Document - International Criminal Court staff detained in Libya must be released immediately
AI index: MDE 19/010/2012
21 June 2012
International Criminal Court staff detained in Libya must be released immediately
Amnesty International today reiterated its call on the Libyan authorities to release four International Criminal Court (ICC) staff who were detained on 7 June after visiting Saif al-Islam al-Gaddafi.
Saif al-Islam al-Gaddafi’s appointed defence counsel Melinda Taylor, interpreter Helen Assaf and two senior Registry representatives, Esteban Peralta Losilla and Alexander Khodakov had been granted permission by the Libyan authorities to visit him. The purpose of the visit included informing him of current proceedings in the ICC’s case and to take his instructions.
All four ICC staff members have important protections to ensure that they can perform their functions without hindrance. In particular, national authorities must not arrest them.
While Libya is not a state party to the Rome Statute, it is under the obligation to cooperate with the ICC in accordance with UN Security Council 1970 which referred the situation in Libya to the court. On 15 June, the UN Security Council expressed serious concern over the detention of the four ICC staff members, and called for their immediate release.
If the Libyan government has concerns about the conduct of ICC staff it should follow the appropriate procedures. In particular, the ICC’s Code for Conduct for Counsel allows states to make complaints that will be considered by an independent commissioner.
Since Saif al-Islam al-Gaddafi’s capture in November 2011, Libya has refused to surrender him to the ICC insisting that he be prosecuted nationally. According to the Office of Public Counsel for the Defence, he has been held in isolation in secret locations without effective access to a lawyer or facilities to communicate with his family. The ICC Pre-Trial Chamber is currently considering a formal challenge by the Libyan government against the ICC’s case.
Reports indicate that the ICC staff were detained after Melinda Taylor’s meeting with Saif al-Islam al-Gaddafi was monitored and she and her client were searched in violation of his right to communicate freely and in confidence with his lawyer.The authorities allege that they discovered a “coded message” from Mohammed Ismail, a former member of the al-Gaddafi government who is wanted by the Libyan authorities. They claim the message amounts to espionage or violations of Libya’s national security.
The four staff members have been held in the mountain town of Zintan and are being detained on a 45 day detention order whilst the authorities carry out investigations.
Amnesty International considers their detention to be an attack against Saif al-Islam Gaddafi’s rights and the ICC which is seeking to deliver justice to Libyan victims. The detention of the delegation risks intimidating anyone who is seeking to protect the defendant's rights to a fair trial.
A joint ICC and diplomatic delegation was permitted to visit the detainees on 12 June. Amnesty International calls on the Libyan authorities to ensure that their rights are respected, including allowing unrestricted consular access and ensuring that the ICC staff can communicate freely with their families and the ICC.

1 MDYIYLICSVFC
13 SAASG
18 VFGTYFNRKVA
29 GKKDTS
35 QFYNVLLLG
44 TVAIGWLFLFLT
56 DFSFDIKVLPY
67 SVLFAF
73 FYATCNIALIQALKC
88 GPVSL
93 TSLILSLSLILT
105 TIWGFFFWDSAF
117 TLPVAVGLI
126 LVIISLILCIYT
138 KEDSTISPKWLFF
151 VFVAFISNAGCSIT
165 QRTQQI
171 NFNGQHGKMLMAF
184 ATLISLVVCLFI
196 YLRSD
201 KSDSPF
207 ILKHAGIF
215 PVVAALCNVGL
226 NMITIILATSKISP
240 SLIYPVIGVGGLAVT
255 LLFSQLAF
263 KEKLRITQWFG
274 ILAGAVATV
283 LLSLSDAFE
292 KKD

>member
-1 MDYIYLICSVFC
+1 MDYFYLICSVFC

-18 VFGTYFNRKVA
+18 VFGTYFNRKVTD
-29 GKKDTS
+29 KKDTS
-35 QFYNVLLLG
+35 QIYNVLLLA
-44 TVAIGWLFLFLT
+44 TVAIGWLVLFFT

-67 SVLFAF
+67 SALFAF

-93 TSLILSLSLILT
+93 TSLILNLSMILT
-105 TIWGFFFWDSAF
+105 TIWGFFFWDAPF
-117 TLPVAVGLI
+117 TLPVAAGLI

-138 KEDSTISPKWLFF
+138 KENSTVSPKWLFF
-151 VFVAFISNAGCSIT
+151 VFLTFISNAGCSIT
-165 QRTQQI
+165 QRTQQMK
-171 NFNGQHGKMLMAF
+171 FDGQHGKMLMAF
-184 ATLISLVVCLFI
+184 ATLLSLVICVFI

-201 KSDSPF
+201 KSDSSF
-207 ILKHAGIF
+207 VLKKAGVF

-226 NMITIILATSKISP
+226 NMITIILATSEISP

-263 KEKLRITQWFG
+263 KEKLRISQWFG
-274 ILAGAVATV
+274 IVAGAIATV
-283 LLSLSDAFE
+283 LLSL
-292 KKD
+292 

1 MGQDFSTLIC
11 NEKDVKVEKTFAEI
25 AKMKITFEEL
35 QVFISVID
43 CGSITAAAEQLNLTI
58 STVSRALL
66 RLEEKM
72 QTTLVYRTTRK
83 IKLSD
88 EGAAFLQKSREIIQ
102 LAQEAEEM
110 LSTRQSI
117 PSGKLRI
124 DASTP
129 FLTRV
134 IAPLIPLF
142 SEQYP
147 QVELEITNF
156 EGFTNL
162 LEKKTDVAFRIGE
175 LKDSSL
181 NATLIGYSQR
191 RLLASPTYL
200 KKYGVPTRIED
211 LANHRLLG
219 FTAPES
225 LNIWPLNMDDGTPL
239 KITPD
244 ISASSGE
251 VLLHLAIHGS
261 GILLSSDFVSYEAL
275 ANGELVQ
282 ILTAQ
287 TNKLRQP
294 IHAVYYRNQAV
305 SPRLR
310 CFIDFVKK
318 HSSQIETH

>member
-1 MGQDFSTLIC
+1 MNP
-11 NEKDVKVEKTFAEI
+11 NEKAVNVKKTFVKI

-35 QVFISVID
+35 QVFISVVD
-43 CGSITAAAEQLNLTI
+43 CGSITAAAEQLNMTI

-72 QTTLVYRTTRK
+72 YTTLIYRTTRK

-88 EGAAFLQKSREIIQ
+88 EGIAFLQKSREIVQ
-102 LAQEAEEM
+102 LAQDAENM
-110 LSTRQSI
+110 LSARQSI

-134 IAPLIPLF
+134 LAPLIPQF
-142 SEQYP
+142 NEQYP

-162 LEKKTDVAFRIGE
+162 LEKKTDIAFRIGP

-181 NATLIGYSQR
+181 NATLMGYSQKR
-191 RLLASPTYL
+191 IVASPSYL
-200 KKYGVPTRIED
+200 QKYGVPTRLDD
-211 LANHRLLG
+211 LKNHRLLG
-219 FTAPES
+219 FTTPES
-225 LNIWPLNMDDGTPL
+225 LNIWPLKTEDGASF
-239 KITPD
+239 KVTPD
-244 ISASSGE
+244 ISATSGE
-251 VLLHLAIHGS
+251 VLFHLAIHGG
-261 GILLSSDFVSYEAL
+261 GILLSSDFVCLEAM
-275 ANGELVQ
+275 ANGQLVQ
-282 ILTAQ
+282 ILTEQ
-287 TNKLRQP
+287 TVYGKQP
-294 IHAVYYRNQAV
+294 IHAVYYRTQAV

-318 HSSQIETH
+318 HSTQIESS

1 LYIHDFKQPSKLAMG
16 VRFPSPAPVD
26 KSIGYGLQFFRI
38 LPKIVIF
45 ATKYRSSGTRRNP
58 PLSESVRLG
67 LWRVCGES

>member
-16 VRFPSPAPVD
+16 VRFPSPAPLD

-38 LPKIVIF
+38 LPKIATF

Thousands of suspected al-Gaddafi loyalists and soldiers continue to be detained in Libya. While some progress has been made in transferring prisons to the Ministry of Justice, armed militias continue to hold detainees outside the framework of the law in unofficial detention facilities, where they remain particularly vulnerable to torture or other ill-treatment.
The vast majority have not been officially charged with any crime and have no access to lawyers. Beatings are endemic in detention centres across Libya particularly upon arrest, in the first days of detention, and during interrogations. Many detainees told Amnesty International that they signed and/or thump-printed “confessions” under torture or duress. To the best knowledge of Amnesty International, no members of armed militias have been brought to justice for torturing, killing or otherwise abusing detainees, perpetuating a climate of impunity.
Amnesty International has repeatedly called on the National Transitional Council to address these serious human rights abuses by:
Ending arbitrary detentions immediately, and ensure that arrests are only carried out by security forces authorized by law and that no one is deprived of their liberty except in accordance with procedures and on grounds prescribed by law. All laws in this regard should comply with Libya’s obligations under international law.
Ensuring that all those detained are given an opportunity to challenge the lawfulness of their detention before a court or are released.
Ordering the closure of all unofficial places of detention and place all detention facilities under the oversight of the General Prosecution and the Ministry of Justice, with provision for independent monitoring.
Notifying detainees’ families of where they are detained and ensure that all those detained have access to families and lawyers,.
Ensuring that prompt investigations are conducted into all alleged or suspected cases of torture and other ill-treatment, and deaths in custody. Investigations should be impartial and independent, and conducted by individuals with expertise in investigating such cases; if necessary, international assistance should be sought.
Ensuring that “confessions” extracted under torture or duress are not used as evidence in trial proceedings
At the time, Libya’s referral to the ICC by the UN Security Council on 26 February 2011 was welcomed by those opposing the rule of Colonel Mu’ammar al-Gaddafi.